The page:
Monday, December 18, 2006

WOMEN IN TERRORISM:a Palestinian feminist revolution or gender oppression.

December 9, 2006

Intelligence and Terrorism Information Center
at the Center for Special Studies (C.S.S)

Women in terrorism: a Palestinian feminist revolution or gender oppression?

Dr. Anat Berko and Prof. Edna Erez


Women in Palestinian society are doubly oppressed, suffering from both
political and gender oppression. Both play a role in their involvement in
terrorism. In effect, two types of women participate in terrorist attacks:
those whose motives are political, for example those who oppose the
occupation or want to revenge the deaths of relatives, and are forced to
channel their activity through the gender construct of Palestinian Arab
society. On the other hand, there are those who try to rebel against the
repressive gender construct, and use the political conflict as a legitimate,
respectable cover for the rebellion, although the division is not absolute
and there are women whose motives are mixed.

The study revealed that the gender oppression from which Palestinian women
suffer, which includes forced marriage, multiple wives, restrictions on
movement and contacts with members of the opposite sex, and their being
considered child-bearing machines, has turned women into rebels, and that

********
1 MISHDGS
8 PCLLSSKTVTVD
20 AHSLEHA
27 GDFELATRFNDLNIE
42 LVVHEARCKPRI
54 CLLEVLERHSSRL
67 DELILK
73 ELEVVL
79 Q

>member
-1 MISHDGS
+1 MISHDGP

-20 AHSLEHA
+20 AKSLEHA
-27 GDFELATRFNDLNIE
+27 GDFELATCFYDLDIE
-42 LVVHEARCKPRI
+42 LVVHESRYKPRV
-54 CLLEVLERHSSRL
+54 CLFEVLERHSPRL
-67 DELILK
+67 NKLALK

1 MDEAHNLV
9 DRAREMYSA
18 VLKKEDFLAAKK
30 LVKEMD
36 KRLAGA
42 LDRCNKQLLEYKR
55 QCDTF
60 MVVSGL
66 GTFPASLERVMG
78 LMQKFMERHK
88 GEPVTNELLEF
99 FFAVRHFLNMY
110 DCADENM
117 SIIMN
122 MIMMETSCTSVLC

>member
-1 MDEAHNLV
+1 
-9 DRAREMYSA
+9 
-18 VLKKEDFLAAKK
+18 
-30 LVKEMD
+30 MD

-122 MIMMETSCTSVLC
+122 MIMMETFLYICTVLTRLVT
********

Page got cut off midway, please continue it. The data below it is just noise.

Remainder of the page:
rebellion is exploited by the terrorist-operatives who recruit them. The
fondest wish of such women is to make themselves more valuable and feel that
they belong and contribute to the national effort, and it cannot, in
reality, be achieved. The result is that such women, according to the
standards of the society in which they live, cannot be both terrorists and
"good women."

As opposed to the claim that women who are involved in terrorism are
progressive and liberated, the data of this study showed that they are
extremely conservative, firmly fixed in place by the norms of a patriarchal
society and that their roles as terrorists are secondary and marginal. It
would seem that in terrorism as in the Palestinian society which generated
it, there is a strict division of roles between the sexes, and that women
continue to obey the terrorist men who pull the strings. When the
Palestinian woman turns to terrorism the game is lost before it has begun,
because the sensation of freedom (especially in contacts with members of the
opposite sex) they have by participating in terrorism is temporary, and the
relations between the sexes in Palestinian society, of the ruler and ruled,
are transposed into the world of terrorism, according to the Arab model of
society from which they came.
(Full report with references at the URL above.)

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